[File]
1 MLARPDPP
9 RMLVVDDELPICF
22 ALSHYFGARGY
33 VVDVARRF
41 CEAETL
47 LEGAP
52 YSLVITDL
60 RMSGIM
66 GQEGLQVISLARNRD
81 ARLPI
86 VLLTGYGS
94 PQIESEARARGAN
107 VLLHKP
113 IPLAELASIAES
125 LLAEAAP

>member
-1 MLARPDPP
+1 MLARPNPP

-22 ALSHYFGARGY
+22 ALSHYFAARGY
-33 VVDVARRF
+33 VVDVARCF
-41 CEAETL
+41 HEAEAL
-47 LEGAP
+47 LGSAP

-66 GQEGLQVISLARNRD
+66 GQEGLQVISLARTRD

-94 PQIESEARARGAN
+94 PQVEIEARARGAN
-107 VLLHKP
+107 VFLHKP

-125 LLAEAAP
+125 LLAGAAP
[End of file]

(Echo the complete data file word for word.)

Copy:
1 MLARPDPP
9 RMLVVDDELPICF
22 ALSHYFGARGY
33 VVDVARRF
41 CEAETL
47 LEGAP
52 YSLVITDL
60 RMSGIM
66 GQEGLQVISLARNRD
81 ARLPI
86 VLLTGYGS
94 PQIESEARARGAN
107 VLLHKP
113 IPLAELASIAES
125 LLAEAAP

>member
-1 MLARPDPP
+1 MLARPNPP

-22 ALSHYFGARGY
+22 ALSHYFAARGY
-33 VVDVARRF
+33 VVDVARCF
-41 CEAETL
+41 HEAEAL
-47 LEGAP
+47 LGSAP

-66 GQEGLQVISLARNRD
+66 GQEGLQVISLARTRD

-94 PQIESEARARGAN
+94 PQVEIEARARGAN
-107 VLLHKP
+107 VFLHKP

-125 LLAEAAP
+125 LLAGAAP